Football and Racial Discrimination in Ecuador
When a qualifying match between Ecuador and Uruguay in October 2009 erupted in racial violence, the national pastime came into sharp relief and fueled debate about Ecuadorian soccer's future direction and training. Subsequently, Ecuador failed to qualify for the 2010 Word Cup in South Africa.
This nonprofit was created in 2002 by Afro-Ecuadorian soccer star Ulises de la Cruz. De la Cruz, who is featured in the film, had a prominent career in the English football league and took part in the 2002 World Cup in South Korea and Japan and again in 2006 in Germany.
A New Day for Blacks in Ecuador
Learn more about Afro-Ecuadorian history marked by October 1553, when 23 black slaves survived a Spanish shipwreck to create a free black movement. Today, Ecuador's African ancestry is celebrated on the first Sunday of October.
In Ecuador, a Poor Valley Gets a Kick Start
This story from the Christian Science Monitor follows another Ecuadorian soccer star, Agustin Delgado, who has used his success to give back to his community by building health and sports facilities and starting a youth soccer program in his hometown.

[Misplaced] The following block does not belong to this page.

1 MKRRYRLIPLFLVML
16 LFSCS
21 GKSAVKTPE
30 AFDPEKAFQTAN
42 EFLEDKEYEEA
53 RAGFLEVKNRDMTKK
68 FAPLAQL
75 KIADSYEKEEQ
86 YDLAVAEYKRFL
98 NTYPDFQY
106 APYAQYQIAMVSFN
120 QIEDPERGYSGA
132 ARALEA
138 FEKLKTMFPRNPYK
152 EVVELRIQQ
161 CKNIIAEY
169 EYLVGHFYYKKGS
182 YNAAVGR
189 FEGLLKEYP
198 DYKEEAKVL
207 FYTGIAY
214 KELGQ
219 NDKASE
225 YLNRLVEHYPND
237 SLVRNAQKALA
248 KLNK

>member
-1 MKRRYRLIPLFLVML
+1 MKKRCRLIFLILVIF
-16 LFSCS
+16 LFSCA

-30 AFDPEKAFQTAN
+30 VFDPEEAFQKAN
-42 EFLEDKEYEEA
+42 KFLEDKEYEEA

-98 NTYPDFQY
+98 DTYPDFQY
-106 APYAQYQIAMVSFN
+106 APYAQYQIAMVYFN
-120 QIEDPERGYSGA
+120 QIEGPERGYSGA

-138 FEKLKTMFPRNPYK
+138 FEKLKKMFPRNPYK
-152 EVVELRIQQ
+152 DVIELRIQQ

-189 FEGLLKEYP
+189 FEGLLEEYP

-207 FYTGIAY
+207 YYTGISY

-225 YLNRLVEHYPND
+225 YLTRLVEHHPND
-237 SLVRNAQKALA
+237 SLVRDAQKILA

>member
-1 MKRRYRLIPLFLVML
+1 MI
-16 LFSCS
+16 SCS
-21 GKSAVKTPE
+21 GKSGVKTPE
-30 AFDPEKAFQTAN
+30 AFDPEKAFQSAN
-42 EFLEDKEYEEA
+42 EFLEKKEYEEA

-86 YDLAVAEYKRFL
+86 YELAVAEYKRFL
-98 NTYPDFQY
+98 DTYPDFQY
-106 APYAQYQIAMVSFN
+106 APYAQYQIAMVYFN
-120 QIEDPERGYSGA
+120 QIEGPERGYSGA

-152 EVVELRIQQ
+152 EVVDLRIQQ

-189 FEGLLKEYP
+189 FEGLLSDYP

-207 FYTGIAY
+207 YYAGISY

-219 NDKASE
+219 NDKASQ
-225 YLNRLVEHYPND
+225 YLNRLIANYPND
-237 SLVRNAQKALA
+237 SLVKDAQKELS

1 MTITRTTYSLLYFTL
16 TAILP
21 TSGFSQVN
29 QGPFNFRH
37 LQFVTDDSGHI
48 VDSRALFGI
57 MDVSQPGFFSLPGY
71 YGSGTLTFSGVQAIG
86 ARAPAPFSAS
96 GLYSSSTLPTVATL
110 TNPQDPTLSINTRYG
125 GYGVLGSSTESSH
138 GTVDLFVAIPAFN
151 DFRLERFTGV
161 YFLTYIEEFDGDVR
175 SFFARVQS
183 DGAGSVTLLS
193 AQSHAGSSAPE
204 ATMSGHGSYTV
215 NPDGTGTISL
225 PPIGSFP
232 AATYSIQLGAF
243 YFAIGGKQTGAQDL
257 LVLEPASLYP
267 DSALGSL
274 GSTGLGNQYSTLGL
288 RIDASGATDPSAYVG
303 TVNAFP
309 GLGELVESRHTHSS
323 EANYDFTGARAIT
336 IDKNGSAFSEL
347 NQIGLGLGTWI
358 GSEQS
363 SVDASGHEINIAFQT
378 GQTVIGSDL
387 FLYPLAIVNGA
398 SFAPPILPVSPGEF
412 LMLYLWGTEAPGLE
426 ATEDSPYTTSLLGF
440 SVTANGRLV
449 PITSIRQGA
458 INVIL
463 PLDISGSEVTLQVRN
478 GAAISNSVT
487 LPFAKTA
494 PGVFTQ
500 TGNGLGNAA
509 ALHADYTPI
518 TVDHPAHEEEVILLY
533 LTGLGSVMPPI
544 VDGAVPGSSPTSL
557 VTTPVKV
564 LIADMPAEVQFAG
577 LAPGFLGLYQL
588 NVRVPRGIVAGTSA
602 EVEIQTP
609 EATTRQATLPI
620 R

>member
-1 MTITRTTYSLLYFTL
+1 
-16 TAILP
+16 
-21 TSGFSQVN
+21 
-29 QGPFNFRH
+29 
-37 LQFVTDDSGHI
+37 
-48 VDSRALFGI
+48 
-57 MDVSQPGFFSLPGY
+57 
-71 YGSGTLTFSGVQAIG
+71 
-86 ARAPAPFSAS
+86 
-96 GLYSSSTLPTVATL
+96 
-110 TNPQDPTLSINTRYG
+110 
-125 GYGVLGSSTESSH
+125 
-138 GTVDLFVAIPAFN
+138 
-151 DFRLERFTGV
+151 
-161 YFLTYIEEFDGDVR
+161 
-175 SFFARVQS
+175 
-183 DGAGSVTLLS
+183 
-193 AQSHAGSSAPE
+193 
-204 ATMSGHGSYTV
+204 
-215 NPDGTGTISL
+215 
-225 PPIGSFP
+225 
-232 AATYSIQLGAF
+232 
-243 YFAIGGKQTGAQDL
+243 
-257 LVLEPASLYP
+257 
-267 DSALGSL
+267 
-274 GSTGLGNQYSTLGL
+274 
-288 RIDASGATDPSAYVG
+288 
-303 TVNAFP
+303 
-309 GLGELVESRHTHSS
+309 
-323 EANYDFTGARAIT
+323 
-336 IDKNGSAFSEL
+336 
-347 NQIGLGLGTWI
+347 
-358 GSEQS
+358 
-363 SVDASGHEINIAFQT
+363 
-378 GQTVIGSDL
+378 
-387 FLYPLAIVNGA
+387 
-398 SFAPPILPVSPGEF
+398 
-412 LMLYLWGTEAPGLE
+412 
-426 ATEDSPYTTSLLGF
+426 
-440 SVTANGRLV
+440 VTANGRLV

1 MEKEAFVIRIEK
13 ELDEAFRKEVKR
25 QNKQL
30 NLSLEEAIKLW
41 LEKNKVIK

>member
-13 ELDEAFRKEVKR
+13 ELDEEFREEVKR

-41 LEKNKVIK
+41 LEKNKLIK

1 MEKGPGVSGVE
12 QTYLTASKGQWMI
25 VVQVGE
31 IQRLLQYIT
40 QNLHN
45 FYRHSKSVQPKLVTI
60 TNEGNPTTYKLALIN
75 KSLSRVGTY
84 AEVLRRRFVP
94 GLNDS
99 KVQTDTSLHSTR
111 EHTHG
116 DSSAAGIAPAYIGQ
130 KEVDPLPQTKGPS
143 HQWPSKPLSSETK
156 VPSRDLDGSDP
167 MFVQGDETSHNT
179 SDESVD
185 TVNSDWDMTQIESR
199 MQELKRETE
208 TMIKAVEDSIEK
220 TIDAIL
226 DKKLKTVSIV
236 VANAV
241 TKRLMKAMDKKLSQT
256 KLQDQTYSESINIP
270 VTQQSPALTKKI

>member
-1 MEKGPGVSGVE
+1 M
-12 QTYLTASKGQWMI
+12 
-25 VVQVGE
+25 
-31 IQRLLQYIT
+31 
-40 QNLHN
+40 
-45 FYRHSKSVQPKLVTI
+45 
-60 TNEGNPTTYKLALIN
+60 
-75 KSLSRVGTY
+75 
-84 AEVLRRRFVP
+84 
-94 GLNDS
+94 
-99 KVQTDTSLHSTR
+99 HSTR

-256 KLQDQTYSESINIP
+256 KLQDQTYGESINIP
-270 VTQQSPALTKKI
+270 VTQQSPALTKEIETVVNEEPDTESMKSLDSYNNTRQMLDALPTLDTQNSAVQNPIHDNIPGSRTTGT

Ecuador: Diversity in Migration
The Migration Information Source is a project of the Migration Policy Institute. It provides tools and resources on global migration movements and offers analysis of the current migration debates.
From Our Sporting Files
Ghana: Baseball Dreams
Trying to become a baseball star in a small, poor country in West Africa, where soccer is the sport of choice, is a tall order. But as reporter Zachary Stauffer discovered, Ghana has some true believers in America's game.
Kenya: Run Lornah Run
FRONTLINE/World reporter Alexis Bloom journeys to the highlands of Kenya, where one of the country's first great female marathoners, Lornah Kiplagat, using her prize money, runs a camp to train the next generation of women runners.
Jamaica: Girls on Track
Jamaica won six gold medals in track and field at the Beijing Olympics and yet it has a population smaller than the city of Chicago. What makes Jamaica's athletes so good and so fast?